Are trust interests part of the marital estate?

Photo of Carlos A. Maycotte

The inclusion – or non-inclusion – of beneficial trust interests in the marital estate for purposes of an asset division incident to a divorce is quite often a hotly contested issue. How does one account for a trust interest in a divorce? Did the trustee make any distributions during the marriage? Is the trust terminating anytime soon? If so, for what reason? And if it terminates, what happens to the principal? Is it – or its potential future acquisition – considered property?



Courts have defined “property” broadly in the context of a divorce – it is frequently considered to be all property to which a party holds title, however acquired. Whether trust interests are included in the marital estate is a question of the particularities of each trust. In many cases, the question hinges on whether the interest is “fixed and enforceable” or “too remote and speculative.” If it is the former, more often than not the trust is likely to be included, in some measure, in the asset division – perhaps even in the support calculation. If it is the latter, the inverse is frequently the case.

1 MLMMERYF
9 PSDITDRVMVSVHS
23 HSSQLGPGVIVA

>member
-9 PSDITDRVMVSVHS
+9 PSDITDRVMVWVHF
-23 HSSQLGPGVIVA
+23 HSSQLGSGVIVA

A recent case from the Massachusetts Appeals Court, Levitan v. Rosen, addressed a unique trust interest. In it, the appeals court overturned portions of a judgment from the trial court. The appeals court ultimately held that, where there is a spendthrift trust where the wife had an annual right to withdraw 5% of her share of the trust principal, the wife’s entire interest in the trust was part of the marital estate for purposes of a division of assets. However, that trust interest needed to be assigned exclusively to the wife because of the nature of the spendthrift provision (i.e. the trust prohibits distribution of income/principal to creditors or third parties, including spouses) of the trust. The remaining assets in the marital estate would then need to be divided at the discretion of the trial judge. The appeals court remanded the case to the trial court to, in effect, determine how the rest of the marital estate is to be divided in light of the fact that the wife’s entire trust interest is part of the marital estate and needs to be retained by her in the asset division.



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